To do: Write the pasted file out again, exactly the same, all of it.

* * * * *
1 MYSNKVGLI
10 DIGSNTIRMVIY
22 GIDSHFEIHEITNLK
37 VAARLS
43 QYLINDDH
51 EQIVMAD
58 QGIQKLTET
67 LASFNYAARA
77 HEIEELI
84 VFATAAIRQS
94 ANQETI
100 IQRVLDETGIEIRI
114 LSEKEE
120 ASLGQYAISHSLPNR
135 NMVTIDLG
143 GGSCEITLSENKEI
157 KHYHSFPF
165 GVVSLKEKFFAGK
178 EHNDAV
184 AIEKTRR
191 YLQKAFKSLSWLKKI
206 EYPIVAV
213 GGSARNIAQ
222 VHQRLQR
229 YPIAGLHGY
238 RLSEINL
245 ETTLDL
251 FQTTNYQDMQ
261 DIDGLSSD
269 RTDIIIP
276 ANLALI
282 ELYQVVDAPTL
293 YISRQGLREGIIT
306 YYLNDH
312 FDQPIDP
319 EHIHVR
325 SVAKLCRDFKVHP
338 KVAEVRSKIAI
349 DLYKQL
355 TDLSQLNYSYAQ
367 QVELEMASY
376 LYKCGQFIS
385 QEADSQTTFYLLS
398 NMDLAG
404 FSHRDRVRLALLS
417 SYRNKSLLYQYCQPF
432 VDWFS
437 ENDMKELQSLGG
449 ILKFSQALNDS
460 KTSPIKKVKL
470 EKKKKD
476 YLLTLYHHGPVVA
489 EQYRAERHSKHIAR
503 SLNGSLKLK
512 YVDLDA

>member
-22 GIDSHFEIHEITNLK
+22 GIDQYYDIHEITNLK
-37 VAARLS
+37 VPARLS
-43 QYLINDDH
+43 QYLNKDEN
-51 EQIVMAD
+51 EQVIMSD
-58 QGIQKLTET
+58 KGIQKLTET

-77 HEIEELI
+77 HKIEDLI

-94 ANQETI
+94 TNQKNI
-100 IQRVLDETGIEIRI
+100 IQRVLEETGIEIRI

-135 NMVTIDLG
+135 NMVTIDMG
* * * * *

1 MYSNKVGLI
10 DIGSNTIRMVIY
22 GIDSHFEIHEITNLK
37 VAARLS
43 QYLINDDH
51 EQIVMAD
58 QGIQKLTET
67 LASFNYAARA
77 HEIEELI
84 VFATAAIRQS
94 ANQETI
100 IQRVLDETGIEIRI
114 LSEKEE
120 ASLGQYAISHSLPNR
135 NMVTIDLG
143 GGSCEITLSENKEI
157 KHYHSFPF
165 GVVSLKEKFFAGK
178 EHNDAV
184 AIEKTRR
191 YLQKAFKSLSWLKKI
206 EYPIVAV
213 GGSARNIAQ
222 VHQRLQR
229 YPIAGLHGY
238 RLSEINL
245 ETTLDL
251 FQTTNYQDMQ
261 DIDGLSSD
269 RTDIIIP
276 ANLALI
282 ELYQVVDAPTL
293 YISRQGLREGIIT
306 YYLNDH
312 FDQPIDP
319 EHIHVR
325 SVAKLCRDFKVHP
338 KVAEVRSKIAI
349 DLYKQL
355 TDLSQLNYSYAQ
367 QVELEMASY
376 LYKCGQFIS
385 QEADSQTTFYLLS
398 NMDLAG
404 FSHRDRVRLALLS
417 SYRNKSLLYQYCQPF
432 VDWFS
437 ENDMKELQSLGG
449 ILKFSQALNDS
460 KTSPIKKVKL
470 EKKKKD
476 YLLTLYHHGPVVA
489 EQYRAERHSKHIAR
503 SLNGSLKLK
512 YVDLDA

>member
-22 GIDSHFEIHEITNLK
+22 GIDQYYDIHEITNLK
-37 VAARLS
+37 VPARLS
-43 QYLINDDH
+43 QYLNKDEN
-51 EQIVMAD
+51 EQVIMSD
-58 QGIQKLTET
+58 KGIQKLTET

-77 HEIEELI
+77 HKIEDLI

-94 ANQETI
+94 TNQKNI
-100 IQRVLDETGIEIRI
+100 IQRVLEETGIEIRI

-135 NMVTIDLG
+135 NMVTIDMG